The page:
High End Service Provider Router Requirement: Cisco ASR 9000 Series routers

 Today I am going to talk about one of the biggest and the powerful routing machine engine of Cisco routing portfolio which is used in the service provider environment. This Powerful machine is the strength of the Cisco and deployed in the biggest environment where the throughput requirement is much higher than the enterprise networks.

Yes, I am talking about the Cisco ASR 9000 series routers .The Cisco ASR 9000 Series deliver exceptional high availability into Carrier Ethernet transport networks for applications including residential broadband services, efficient IPTV and video distribution, voice over IP (VoIP), business VPN services, and mobile applications such as backhaul transport. 

Fig 1.1- ASR 9000 Series routers 

To support these applications, the Cisco ASR 9000 Series is designed to work with many different types of access technologies, to reach all customers (for example, DSL, passive optical networks [PONs], Ethernet, cable, and mobile).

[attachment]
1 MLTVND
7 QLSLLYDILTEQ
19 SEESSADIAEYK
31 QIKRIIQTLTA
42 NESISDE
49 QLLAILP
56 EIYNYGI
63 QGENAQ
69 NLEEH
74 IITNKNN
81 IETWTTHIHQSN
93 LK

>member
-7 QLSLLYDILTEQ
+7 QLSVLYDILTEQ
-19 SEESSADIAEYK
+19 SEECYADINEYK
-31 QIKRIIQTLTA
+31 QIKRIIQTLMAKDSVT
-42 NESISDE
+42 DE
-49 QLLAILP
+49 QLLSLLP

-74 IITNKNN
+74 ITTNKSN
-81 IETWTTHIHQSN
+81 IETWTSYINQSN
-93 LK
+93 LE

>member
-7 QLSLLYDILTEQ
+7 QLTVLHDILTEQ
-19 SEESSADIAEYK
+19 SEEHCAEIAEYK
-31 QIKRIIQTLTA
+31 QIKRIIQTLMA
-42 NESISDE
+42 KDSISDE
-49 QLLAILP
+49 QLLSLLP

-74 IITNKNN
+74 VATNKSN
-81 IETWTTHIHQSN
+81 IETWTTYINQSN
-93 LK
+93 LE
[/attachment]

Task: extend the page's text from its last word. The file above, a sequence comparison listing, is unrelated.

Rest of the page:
Hardware Layout
The router is powered by Cisco IOS XR Software-an innovative self-healing, distributed operating system designed for continuous system operations and supporting network resiliency to maximize overall network availability for these applications.

The Cisco ASR 9000 Series has four form factors:
  • ASR 9001 Router
  • ASR 9010 Router
  • ASR 9006 Router
  • ASR 9922 Router
  • ASR 9000v Route
The Cisco ASR 9000 Series Aggregation Services Router system provides unsurpassed 10GE and 100GE scale and density. The Cisco ASR 9006 and 9010 routers provide an in-place upgrade road-map to higher density of 10GE and 100GE ports without the need for a complete chassis replacement. 

The modular power architecture of Cisco ASR 9000 Series (available in both AC and DC versions) includes three power supplies: 3-kW AC, 2-kW DC, and 1.5-kW DC. For the Cisco ASR 9922, only 2-kW DC and 3-kW AC power supplies are applicable. The power supplies are housed in field-serviceable Power Entry Modules (PEMs), which come in AC and DC forms.